No Hiding Place
Essays on the new nature and poetry
Distributed for University of Wales Press
During the past fifty years the Neo-Darwinian synthesis of evolutionary theory with genetics has provided us with a powerful new model of what nature is. The model has much to say about human behaviour too, largely as a result of revolutionary developments in palaeoanthropology and the new discipline of sociobiology.
The consequences for philosophy, religion and the humanities generally are profound, yet for most part those educated outside the sciences have remained aloof from the philosophical and ethical implications of Neo-Darwinism; or, recognizing the challenge to beliefs we would rather not reconsider, the response has been hostile.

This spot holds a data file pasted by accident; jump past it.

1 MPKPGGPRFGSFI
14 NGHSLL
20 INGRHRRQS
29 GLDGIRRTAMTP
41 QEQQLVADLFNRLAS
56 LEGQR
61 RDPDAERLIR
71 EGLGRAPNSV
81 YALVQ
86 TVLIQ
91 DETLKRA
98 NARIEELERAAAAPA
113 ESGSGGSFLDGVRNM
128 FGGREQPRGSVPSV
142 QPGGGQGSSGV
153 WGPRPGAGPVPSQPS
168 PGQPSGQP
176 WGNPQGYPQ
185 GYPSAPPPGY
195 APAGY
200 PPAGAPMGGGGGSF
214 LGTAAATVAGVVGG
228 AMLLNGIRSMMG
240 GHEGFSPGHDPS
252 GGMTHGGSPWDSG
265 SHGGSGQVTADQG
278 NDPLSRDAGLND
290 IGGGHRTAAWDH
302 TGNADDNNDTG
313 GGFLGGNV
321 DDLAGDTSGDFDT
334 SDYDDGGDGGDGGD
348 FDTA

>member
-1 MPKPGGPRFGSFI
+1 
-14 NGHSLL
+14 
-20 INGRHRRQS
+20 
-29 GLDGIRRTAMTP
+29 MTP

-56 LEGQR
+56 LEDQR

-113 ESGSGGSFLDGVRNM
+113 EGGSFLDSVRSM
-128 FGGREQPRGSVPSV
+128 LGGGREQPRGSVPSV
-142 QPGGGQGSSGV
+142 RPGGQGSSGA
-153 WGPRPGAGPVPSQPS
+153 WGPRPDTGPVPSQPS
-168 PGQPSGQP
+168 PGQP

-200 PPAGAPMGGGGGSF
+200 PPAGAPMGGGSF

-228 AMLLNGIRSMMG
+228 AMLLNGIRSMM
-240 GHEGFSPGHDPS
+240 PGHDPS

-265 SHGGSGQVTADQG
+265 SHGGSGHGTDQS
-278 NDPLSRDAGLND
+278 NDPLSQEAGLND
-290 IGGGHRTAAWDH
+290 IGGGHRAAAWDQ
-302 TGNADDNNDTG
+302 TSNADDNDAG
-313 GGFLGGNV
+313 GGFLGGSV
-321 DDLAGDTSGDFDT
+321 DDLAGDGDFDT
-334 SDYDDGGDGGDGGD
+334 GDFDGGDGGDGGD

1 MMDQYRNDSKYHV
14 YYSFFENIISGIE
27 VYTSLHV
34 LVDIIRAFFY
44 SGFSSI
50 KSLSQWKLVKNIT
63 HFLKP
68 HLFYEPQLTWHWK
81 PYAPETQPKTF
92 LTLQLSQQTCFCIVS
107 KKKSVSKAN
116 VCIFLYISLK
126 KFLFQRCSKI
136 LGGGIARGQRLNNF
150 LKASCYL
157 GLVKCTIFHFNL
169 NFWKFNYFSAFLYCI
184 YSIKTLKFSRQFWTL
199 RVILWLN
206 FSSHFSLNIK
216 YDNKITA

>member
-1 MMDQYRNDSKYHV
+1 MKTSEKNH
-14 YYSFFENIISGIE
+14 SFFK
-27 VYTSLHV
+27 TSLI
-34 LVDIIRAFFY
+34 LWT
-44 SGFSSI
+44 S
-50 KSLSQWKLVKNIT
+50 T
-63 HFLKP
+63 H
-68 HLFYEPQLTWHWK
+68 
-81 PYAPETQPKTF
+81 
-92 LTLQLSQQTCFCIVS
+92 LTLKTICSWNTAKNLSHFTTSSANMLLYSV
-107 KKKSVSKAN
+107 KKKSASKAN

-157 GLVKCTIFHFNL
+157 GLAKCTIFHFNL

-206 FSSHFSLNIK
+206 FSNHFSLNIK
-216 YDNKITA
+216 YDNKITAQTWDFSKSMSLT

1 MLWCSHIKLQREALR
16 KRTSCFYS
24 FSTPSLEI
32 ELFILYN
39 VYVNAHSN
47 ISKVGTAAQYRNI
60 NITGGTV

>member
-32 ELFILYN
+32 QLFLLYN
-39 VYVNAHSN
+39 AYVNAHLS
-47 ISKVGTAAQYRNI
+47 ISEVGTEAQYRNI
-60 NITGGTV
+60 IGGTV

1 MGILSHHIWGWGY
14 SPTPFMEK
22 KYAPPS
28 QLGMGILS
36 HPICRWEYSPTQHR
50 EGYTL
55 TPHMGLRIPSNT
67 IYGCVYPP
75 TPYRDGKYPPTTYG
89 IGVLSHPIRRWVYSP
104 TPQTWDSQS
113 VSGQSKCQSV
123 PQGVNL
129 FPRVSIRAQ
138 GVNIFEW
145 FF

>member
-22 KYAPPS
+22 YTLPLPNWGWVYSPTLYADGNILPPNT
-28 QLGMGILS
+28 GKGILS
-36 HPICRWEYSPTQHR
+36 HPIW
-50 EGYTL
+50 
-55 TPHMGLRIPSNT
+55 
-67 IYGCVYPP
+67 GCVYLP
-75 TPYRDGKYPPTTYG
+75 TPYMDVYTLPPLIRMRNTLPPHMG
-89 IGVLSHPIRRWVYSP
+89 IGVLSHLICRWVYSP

This gap between the biological sciences, where some of the most exciting thinking about nature and human behaviour are taking place, and the humanities and the arts, where such thinking ought to be seized on imaginatively and integrated into our lives, is one of the more important aspects of what might be called the split personality of Western culture.
These essays represent attempts by someone trained in the humanities to understand the new nature and the intellectual restructuring which it insists that we make. Essays on nature are interspersed with others on poets, including R. S. Thomas, A. R. Ammons and Harry Martinson, who in various ways and to varying degrees have responded in this century to the pressures of the new thinking about nature on our lives.